And it’s really hard to move forward when you don’t know who you are. I’ve been trying for so long to be what I thought I had to be, that I don’t know how to let myself breathe. I feel guilty for my good days. That doesn’t sound very enthusiastic, does it?
There’s joy in the juggle, if I will allow myself to be the scattered, creative person God made me to be.
Last week was rough. I feel less like I’m on a roller coaster now and more like I’m on a seesaw. Still up and down, but not nearly as exciting.
Re:generation is hard. Inventory is hard. I thought I had knocked it out. On the first week of inventory, I got a hotel room and plowed through it. I even wrote insightful little summaries about each category. Then I found out I had skipped an important step. I had to face some hard stuff–stuff I didn’t even want to think about, let alone share with my group.
I hadn’t knocked it out. It had knocked me out.
Back to Start
Inventory again. Not where I wanted to be. Instead of getting another hotel room, I visited my childhood church, intending to approach my new problem using an old, trusted method.
There used to be these huge cement tables behind the building. Once when I was young, I spent hours lying on my back on one of those tables, asking God for help. I had nowhere to live and no idea what I was going to do. I think back to that day when I’m at my lowest, and I remember feeling like God met me there. So it seemed a great place to visit.
After packing up all my re:gen stuff, I drove to Providence, Texas. I needed a date with God, lying flat on my back. I brought a plastic table cloth, because the last time I had seen the tables, they were covered in weird fungi and droppings from the trees. Nothing was going to stop me climbing up there.
And this is where the tables used to be.
Now I’d driven more than an hour to lie on a table that didn’t exist anymore. I stood there and cried about it for a minute, feeling rejected. The same way I felt the last time I was there. I showed up for my date, but where was God?
Not knowing what else to do, I went around the building, searching for a place to sit that might mean something to me. But I’m allergic to wasps, and they seemed to be in all the cozy places. Alone, no EpiPen, hardly a signal on my phone, I wasn’t risking getting stung.
I took a few pictures as I wandered.
I love taking pictures, but it wasn’t what I came for. So I kept walking, eventually into the cemetery. Providence is a small community, so I knew a lot of the names on the headstones. It was nice, and a little sad, to think of them. I loved this broken headstone that used to say GONE HOME.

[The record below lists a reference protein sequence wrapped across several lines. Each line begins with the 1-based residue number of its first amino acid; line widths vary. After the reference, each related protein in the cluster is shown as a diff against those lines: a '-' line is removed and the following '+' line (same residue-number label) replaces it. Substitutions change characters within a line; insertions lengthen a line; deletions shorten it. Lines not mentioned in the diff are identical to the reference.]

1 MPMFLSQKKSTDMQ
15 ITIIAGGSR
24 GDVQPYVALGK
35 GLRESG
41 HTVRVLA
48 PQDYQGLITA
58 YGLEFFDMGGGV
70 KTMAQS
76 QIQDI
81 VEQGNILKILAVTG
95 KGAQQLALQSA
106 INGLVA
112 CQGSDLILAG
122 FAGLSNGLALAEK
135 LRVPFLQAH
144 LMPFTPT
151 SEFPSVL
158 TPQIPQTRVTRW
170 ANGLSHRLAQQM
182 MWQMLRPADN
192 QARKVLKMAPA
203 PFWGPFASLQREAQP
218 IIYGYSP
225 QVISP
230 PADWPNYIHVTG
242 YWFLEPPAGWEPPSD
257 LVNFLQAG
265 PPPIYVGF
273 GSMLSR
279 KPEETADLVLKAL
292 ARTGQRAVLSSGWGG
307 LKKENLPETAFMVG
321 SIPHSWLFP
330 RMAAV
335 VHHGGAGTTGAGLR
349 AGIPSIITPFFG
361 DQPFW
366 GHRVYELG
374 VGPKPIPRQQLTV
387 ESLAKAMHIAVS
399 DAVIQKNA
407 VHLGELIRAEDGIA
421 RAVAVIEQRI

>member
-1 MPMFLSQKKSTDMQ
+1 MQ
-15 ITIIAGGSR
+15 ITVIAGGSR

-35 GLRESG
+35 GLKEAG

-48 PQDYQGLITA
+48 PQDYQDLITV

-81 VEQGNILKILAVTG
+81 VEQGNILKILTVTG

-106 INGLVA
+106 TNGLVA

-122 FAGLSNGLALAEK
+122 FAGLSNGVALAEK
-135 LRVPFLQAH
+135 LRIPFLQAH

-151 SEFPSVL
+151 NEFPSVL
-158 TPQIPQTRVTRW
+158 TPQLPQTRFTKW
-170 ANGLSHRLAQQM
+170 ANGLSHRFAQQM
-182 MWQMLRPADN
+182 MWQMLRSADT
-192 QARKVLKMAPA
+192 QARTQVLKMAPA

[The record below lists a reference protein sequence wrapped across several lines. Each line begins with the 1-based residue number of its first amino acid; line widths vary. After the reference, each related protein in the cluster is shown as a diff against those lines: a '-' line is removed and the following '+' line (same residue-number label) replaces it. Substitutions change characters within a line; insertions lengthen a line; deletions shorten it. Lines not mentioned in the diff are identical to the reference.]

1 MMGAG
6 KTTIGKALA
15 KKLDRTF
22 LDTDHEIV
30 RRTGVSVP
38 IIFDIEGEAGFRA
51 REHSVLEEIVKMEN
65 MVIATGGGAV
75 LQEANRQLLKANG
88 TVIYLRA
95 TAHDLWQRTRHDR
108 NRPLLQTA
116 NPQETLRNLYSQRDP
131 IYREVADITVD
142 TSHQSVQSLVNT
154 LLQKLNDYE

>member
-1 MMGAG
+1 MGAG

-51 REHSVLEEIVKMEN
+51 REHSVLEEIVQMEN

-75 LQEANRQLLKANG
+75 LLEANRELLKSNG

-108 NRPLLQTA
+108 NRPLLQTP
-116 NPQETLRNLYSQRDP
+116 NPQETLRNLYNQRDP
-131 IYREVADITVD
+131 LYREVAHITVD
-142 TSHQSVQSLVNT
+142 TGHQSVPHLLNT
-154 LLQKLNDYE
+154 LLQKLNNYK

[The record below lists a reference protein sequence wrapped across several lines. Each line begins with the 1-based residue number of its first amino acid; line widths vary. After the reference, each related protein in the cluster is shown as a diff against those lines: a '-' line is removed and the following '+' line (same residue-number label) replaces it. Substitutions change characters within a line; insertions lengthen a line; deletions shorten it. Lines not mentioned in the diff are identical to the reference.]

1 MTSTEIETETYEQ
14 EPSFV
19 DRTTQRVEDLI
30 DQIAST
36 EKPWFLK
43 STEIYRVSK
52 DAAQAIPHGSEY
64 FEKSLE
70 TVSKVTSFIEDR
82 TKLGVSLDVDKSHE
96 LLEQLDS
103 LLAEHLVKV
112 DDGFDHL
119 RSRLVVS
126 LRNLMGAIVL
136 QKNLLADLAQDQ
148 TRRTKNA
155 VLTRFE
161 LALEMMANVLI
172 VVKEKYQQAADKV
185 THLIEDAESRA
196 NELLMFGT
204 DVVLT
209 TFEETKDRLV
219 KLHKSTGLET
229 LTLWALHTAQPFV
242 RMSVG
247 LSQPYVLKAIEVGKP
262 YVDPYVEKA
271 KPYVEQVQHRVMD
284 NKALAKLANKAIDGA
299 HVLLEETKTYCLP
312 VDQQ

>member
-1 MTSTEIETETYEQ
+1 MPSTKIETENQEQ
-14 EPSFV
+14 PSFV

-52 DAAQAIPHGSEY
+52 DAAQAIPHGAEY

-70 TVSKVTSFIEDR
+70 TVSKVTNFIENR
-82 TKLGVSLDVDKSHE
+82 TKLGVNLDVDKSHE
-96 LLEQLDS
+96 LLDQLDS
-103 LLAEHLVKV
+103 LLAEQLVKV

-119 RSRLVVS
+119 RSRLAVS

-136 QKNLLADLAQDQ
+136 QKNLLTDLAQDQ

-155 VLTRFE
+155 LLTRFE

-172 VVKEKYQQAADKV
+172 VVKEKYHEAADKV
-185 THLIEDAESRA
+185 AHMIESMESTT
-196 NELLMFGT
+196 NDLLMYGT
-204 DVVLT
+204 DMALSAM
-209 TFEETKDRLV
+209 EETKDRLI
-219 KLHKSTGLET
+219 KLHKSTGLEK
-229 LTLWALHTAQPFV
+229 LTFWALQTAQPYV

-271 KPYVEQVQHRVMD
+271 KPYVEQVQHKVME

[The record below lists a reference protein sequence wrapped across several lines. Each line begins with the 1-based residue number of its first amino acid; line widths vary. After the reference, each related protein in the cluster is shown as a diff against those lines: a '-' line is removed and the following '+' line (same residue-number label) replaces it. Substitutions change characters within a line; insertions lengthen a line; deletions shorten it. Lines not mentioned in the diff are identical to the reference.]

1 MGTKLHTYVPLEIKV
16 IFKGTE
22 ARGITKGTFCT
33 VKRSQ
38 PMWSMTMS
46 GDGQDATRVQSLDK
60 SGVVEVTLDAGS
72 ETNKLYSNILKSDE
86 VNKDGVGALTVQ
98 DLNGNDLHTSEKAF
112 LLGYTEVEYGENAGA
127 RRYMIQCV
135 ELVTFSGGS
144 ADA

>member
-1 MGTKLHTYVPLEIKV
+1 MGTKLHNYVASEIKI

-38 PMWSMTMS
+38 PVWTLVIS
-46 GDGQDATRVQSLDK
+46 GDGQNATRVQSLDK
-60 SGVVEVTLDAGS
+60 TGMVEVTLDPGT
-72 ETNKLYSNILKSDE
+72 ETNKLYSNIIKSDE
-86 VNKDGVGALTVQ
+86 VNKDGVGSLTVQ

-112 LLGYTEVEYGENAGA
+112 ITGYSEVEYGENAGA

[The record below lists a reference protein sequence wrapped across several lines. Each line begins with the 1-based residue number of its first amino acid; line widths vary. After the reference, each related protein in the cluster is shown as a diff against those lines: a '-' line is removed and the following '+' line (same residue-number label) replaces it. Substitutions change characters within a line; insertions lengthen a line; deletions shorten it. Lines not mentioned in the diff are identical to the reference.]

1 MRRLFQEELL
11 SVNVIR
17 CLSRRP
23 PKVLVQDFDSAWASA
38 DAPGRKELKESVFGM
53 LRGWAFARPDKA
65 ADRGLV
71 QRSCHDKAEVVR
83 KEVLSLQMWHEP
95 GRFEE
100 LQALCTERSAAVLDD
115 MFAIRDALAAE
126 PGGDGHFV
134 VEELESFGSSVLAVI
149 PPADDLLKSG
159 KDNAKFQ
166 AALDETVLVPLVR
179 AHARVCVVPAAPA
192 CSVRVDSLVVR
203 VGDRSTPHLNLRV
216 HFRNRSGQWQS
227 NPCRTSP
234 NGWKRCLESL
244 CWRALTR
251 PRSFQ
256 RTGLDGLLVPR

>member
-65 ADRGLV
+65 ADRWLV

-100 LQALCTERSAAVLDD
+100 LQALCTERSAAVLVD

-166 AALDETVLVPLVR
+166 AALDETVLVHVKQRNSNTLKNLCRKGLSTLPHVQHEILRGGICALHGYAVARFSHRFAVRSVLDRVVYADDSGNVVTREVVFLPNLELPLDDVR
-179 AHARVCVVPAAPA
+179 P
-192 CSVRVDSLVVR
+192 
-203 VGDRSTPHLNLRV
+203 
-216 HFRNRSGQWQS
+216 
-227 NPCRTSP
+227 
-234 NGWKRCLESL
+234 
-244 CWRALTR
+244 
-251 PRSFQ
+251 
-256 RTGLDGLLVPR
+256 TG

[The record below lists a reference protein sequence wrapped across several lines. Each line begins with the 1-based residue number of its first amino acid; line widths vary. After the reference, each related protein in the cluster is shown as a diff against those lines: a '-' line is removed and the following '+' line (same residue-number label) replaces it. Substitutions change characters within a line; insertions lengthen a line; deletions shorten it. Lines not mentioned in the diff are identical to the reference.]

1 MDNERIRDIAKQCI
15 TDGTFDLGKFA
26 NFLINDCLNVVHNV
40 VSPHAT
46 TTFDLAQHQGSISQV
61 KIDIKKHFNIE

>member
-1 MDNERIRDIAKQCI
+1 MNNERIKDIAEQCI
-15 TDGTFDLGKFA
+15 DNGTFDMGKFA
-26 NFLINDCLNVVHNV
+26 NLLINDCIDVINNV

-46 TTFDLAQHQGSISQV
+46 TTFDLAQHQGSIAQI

Reading Into Things
I wondered if God was telling me to go home. I couldn’t do what I came for. I wasn’t really trying to accomplish anything specific anymore. Just reminiscing, trying to make some use of what felt like a pointless trip.
And then I came across this, and it brought me to my knees. I knew Carolyn and Buddy were there, because I had been to their funerals. But this was the first time I saw their headstone.
They were the answer to that prayer I prayed the day I was on the table. Carolyn came and got me and took me home with her.
A New Perspective
Maybe not completely new. I’ve come to the conclusion many times that my story isn’t one of abandonment, but one of rescue. It’s easy to lose perspective when you’re listing every horrible thing that ever happened to you.
This was the reminder I needed. I’m not doing this alone. I can’t see the full plan yet, but there is one. God showed up for our date, just not where I thought He would. His plan was better than mine, as usual.
I wasn’t supposed to lie on a crusty table, focusing on feeling lost and alone. He wanted me to remember that when I’m flat on my back, I should be on my knees. Still looking up, but also forward, because there’s something good on the way.
I made a little wildflower bouquet for Carolyn and Buddy, and then I spent some time right there, thanking them both for what they did for me. And I’m still processing why I also felt like I needed to apologize to them. I’ll be working on feeling like a burden for a while yet, I’m afraid. But at least I know I need to work on it.
Leaving it Behind
The last picture I took is a reminder to myself to put the past where it belongs. I have to dig some stuff up in my recovery process, but I don’t have to dwell on it. I certainly don’t have to relive it. It’s time to let it go.
I’ve always been a pencil person. I have a power sharpener by my desk, and I zip a pencil in it every time I so much as jot down an item on my grocery list. Then back into the pencil cup it goes, tip upward, one yellow beast in a bouquet of wrist stabbers.
Mistakes get erased. No dull-tipped pencils, and certainly no pens, ever cross my desk. My eraser dies before I run out of graphite, so I keep a pack of extra erasers handy. Because what good is a pencil if you can’t erase mistakes? What good is any writing utensil if it betrays you by revealing your imperfections?